With several Army deployments since 9/11 (including tours in Afghanistan and Iraq) it is particularly tough to be away from home for a third time. Fortunately, even though I am stationed at a remote base in the mountains of south-central Afghanistan, I have a guardian angel back home in Terre Haute who makes this deployment just a little bit easier.
I am referring to one of the unsung heroes of the home front, Connie Conway. Connie and her husband John have been faithful supporters of U.S. troops around the world. On this combat tour, Connie has been particularly thoughtful. She regularly takes the time, effort, and money to buy snacks, wet-wipes, and numerous other articles nearly impossible to get in a war zone, package them up, and mail them to me.
And mind you, this is all done at her own expense. There is no better feeling than to get one of her care packages. And while we all appreciate the contents of the packages (it is an Army tradition to share your good fortune with your battle-buddies), it is an even greater feeling to know that we are not forgotten in the war in Afghanistan.
While there is great emotion and debate in America about the course of this war, the troops on the ground here focus on the mission and the lives of their comrades. The U.S. and our coalition allies have accomplished great things here. I know; I was first here eight years ago. I can see the progress. Guerrilla war is frustrating, difficult, and requires great patience and discipline. Now is not the time to cut and run; that would be a tragic mistake. Afghanistan has hope for the first time in decades.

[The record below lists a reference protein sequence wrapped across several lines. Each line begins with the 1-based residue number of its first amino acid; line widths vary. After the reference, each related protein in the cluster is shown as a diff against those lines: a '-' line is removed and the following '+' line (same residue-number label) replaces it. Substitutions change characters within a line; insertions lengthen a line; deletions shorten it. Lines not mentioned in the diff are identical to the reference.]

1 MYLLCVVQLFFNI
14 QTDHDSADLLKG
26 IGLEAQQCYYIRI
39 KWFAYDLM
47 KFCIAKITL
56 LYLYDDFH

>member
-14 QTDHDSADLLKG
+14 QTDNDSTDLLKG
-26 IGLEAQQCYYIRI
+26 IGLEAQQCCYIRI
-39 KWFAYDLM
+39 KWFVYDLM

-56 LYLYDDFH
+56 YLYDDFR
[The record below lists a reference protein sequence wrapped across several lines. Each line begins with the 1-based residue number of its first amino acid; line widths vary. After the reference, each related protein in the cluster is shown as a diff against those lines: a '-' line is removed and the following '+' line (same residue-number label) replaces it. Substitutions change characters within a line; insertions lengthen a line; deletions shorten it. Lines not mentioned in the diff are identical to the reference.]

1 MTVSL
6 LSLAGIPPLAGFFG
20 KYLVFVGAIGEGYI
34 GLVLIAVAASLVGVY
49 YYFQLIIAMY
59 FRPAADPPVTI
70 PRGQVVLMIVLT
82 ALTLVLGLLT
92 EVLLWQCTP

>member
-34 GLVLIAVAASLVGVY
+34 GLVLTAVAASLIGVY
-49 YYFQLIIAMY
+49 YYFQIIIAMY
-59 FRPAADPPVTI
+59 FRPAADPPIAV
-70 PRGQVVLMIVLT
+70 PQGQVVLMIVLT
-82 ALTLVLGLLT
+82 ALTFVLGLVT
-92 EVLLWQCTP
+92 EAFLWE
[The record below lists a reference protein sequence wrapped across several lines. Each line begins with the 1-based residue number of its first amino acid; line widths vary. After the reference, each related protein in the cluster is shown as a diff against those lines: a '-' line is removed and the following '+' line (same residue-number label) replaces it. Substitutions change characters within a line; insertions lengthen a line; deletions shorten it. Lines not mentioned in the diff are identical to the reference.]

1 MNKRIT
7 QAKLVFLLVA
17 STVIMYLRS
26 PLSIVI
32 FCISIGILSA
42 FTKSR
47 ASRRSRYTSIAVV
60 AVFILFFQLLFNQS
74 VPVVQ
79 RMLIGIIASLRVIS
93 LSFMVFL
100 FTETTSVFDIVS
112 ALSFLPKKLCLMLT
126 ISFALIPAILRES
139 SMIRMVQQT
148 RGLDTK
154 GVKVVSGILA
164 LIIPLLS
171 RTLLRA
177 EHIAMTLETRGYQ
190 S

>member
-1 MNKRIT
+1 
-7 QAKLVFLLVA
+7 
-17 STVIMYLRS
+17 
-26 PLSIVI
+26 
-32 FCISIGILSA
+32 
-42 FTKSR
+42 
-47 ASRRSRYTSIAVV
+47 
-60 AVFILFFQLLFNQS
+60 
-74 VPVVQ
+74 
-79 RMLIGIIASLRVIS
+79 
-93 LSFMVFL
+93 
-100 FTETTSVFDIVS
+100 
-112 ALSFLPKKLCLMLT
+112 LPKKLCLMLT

The U.S. and our allies have invested the blood of our men and women in uniform; their sacrifice must not be in vain. As difficult as this was for me and my family, I know that in the light of 9/11 we must be ever vigilant, and ever ready to sacrifice.
The troops here know that. And people back home like John and Connie Conway know that as well. It is their support and prayers that make all the difference for those of us with boots on the ground. On behalf of all of the troops of Indiana’s 76th Infantry Brigade, thank you, John and Connie, for all that you do; God bless you.
— Lt. Col. Hal Johnston
76th Infantry Brigade
Uruzgan Province, Afghanistan